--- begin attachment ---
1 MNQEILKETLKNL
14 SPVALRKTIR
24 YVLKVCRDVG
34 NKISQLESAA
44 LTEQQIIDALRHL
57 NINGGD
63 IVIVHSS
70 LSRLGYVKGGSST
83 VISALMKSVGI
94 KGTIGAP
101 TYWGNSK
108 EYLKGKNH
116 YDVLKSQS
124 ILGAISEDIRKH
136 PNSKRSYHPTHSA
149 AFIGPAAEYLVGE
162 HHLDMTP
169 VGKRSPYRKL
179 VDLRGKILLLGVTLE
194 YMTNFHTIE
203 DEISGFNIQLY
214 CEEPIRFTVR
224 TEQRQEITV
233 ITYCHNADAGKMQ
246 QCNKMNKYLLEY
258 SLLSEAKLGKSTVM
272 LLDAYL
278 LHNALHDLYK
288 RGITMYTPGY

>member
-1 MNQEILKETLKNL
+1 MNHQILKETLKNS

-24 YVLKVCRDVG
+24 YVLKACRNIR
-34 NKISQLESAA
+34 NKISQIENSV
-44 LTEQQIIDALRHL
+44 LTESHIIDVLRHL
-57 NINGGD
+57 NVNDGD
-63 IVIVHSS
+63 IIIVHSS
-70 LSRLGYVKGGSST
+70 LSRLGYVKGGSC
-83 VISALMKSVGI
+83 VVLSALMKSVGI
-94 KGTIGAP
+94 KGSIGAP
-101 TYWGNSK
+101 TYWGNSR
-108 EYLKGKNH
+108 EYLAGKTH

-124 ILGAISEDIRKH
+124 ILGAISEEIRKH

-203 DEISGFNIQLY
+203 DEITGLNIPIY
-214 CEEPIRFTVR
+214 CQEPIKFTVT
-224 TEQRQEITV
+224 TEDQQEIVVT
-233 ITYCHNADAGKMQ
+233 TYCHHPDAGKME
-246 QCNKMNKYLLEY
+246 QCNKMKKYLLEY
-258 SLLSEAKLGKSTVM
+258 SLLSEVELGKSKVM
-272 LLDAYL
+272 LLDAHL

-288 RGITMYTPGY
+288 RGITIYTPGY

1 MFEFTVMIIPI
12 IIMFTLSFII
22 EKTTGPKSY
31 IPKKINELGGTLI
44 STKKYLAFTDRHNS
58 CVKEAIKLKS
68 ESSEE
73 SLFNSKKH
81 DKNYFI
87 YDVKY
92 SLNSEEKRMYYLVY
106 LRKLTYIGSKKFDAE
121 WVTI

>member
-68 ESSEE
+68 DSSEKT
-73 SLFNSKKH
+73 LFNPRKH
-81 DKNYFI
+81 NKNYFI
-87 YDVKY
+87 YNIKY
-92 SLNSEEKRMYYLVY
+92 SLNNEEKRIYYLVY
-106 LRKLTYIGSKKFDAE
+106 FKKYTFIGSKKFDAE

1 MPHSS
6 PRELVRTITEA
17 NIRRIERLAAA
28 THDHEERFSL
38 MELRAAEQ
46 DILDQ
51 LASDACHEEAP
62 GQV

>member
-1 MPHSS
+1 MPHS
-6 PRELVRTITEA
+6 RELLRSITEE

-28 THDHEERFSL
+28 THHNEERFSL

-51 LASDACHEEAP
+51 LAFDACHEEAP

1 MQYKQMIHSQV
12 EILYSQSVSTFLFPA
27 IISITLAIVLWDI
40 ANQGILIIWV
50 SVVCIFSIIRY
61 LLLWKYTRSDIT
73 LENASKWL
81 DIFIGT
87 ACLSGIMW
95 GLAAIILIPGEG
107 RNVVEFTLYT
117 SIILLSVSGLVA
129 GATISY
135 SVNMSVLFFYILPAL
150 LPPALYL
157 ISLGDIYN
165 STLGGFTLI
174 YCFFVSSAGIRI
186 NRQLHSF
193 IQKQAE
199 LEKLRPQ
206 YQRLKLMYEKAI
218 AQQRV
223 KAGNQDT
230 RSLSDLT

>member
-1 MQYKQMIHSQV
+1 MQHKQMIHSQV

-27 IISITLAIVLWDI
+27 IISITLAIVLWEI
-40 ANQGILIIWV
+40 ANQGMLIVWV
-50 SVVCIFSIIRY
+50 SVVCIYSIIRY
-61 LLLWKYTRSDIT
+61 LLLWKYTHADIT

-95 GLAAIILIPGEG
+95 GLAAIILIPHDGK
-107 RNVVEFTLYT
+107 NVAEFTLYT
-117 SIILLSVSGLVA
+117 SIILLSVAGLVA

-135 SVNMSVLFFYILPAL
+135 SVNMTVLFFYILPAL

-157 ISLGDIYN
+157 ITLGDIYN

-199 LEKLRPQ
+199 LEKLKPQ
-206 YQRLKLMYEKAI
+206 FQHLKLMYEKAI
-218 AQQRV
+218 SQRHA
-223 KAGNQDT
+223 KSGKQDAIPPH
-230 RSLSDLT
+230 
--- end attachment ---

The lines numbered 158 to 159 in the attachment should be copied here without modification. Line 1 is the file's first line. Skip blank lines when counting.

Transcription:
-157 ISLGDIYN
+157 ITLGDIYN